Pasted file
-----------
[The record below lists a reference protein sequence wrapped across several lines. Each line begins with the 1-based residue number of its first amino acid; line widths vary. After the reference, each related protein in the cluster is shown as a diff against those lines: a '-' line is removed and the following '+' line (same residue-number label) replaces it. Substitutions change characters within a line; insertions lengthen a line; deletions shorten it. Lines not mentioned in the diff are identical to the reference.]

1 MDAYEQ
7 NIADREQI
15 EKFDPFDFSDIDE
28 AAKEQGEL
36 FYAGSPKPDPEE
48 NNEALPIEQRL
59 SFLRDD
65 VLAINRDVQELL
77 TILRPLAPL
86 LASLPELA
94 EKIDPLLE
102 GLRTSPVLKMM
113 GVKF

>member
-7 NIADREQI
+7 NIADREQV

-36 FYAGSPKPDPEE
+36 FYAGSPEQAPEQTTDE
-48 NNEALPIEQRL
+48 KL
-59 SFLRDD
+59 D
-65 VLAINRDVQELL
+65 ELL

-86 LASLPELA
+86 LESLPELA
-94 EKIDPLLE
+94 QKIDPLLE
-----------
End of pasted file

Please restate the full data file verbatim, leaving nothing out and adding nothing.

[The record below lists a reference protein sequence wrapped across several lines. Each line begins with the 1-based residue number of its first amino acid; line widths vary. After the reference, each related protein in the cluster is shown as a diff against those lines: a '-' line is removed and the following '+' line (same residue-number label) replaces it. Substitutions change characters within a line; insertions lengthen a line; deletions shorten it. Lines not mentioned in the diff are identical to the reference.]

1 MDAYEQ
7 NIADREQI
15 EKFDPFDFSDIDE
28 AAKEQGEL
36 FYAGSPKPDPEE
48 NNEALPIEQRL
59 SFLRDD
65 VLAINRDVQELL
77 TILRPLAPL
86 LASLPELA
94 EKIDPLLE
102 GLRTSPVLKMM
113 GVKF

>member
-7 NIADREQI
+7 NIADREQV

-36 FYAGSPKPDPEE
+36 FYAGSPEQAPEQTTDE
-48 NNEALPIEQRL
+48 KL
-59 SFLRDD
+59 D
-65 VLAINRDVQELL
+65 ELL

-86 LASLPELA
+86 LESLPELA
-94 EKIDPLLE
+94 QKIDPLLE